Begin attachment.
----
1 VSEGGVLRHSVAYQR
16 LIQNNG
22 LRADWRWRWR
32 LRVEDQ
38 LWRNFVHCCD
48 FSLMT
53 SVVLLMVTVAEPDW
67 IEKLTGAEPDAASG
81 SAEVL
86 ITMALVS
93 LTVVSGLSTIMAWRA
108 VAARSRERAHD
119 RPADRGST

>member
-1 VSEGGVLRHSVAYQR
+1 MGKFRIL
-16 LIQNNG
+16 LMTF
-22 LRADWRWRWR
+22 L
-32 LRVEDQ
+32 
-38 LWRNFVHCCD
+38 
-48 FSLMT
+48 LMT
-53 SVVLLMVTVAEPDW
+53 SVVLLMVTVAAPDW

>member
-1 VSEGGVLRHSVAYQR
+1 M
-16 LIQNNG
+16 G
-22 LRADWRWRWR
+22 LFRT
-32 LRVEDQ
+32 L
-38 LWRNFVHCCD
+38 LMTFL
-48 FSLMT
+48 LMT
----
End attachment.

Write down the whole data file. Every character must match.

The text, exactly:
1 VSEGGVLRHSVAYQR
16 LIQNNG
22 LRADWRWRWR
32 LRVEDQ
38 LWRNFVHCCD
48 FSLMT
53 SVVLLMVTVAEPDW
67 IEKLTGAEPDAASG
81 SAEVL
86 ITMALVS
93 LTVVSGLSTIMAWRA
108 VAARSRERAHD
119 RPADRGST

>member
-1 VSEGGVLRHSVAYQR
+1 MGKFRIL
-16 LIQNNG
+16 LMTF
-22 LRADWRWRWR
+22 L
-32 LRVEDQ
+32 
-38 LWRNFVHCCD
+38 
-48 FSLMT
+48 LMT
-53 SVVLLMVTVAEPDW
+53 SVVLLMVTVAAPDW

>member
-1 VSEGGVLRHSVAYQR
+1 M
-16 LIQNNG
+16 G
-22 LRADWRWRWR
+22 LFRT
-32 LRVEDQ
+32 L
-38 LWRNFVHCCD
+38 LMTFL
-48 FSLMT
+48 LMT